WGAW Report Shows Lack of Diversity Among Film, TV Writers

"The current recession has done little to help women, minority and older writers move ahead in the Hollywood industry," the study says.

The writers' rooms are still lacking in diversity, according to a new report from the Writers Guild of America West.

The study, titled "2011 Hollywood Writers Report," examines employment status and earnings based on age, gender and ethnicity for writers in 2008 and 2009.

"The current recession has done little to help women, minority and older writers move ahead in the Hollywood industry relative to their male, white and younger counterparts," the report says.

Among the findings is the fact that the percentage of working writers who were women dropped by one percentage point from 2007 levels to 24% in 2009. In addition, the earnings gap between male and female TV writers increased from $5,109 in 2007 to $9,400 in 2009. On the film side, the gap shrunk to its lowest level in eight years ($14,017).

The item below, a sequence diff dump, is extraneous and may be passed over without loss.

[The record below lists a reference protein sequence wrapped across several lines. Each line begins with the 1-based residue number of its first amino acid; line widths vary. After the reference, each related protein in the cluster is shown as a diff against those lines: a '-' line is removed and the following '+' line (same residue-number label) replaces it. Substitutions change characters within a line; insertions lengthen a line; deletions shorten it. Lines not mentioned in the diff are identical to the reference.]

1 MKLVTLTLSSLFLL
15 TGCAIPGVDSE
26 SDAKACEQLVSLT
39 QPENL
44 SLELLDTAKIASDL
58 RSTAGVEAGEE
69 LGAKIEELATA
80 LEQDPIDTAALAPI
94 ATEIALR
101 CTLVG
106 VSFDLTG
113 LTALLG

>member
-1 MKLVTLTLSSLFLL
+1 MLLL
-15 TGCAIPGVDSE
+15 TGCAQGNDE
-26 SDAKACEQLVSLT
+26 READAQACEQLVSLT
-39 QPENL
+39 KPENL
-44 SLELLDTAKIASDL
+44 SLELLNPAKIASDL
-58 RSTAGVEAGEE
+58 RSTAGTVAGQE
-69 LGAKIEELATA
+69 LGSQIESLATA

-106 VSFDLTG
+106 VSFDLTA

Meanwhile, the share of minority writers working in TV rebounded to 2005 levels (10%), but the report noted that minorities are still underrepresented by a ratio of 3-to-1. The earnings gap for minorities widened to its largest level in at least 10 years ($23,325).

In film, the ratio is 7-to-1, with the share of minorities employed in writing jobs declining to its lowest level in at least 10 years (5%). But the earnings gap shrunk from $38,542 in 2007 to $20,864 in 2009.

Elsewhere, the employment rate for the largest group of "older writers," defined as those aged 41-50, has remained flat at 61% since 2005.

The full report can be found here.

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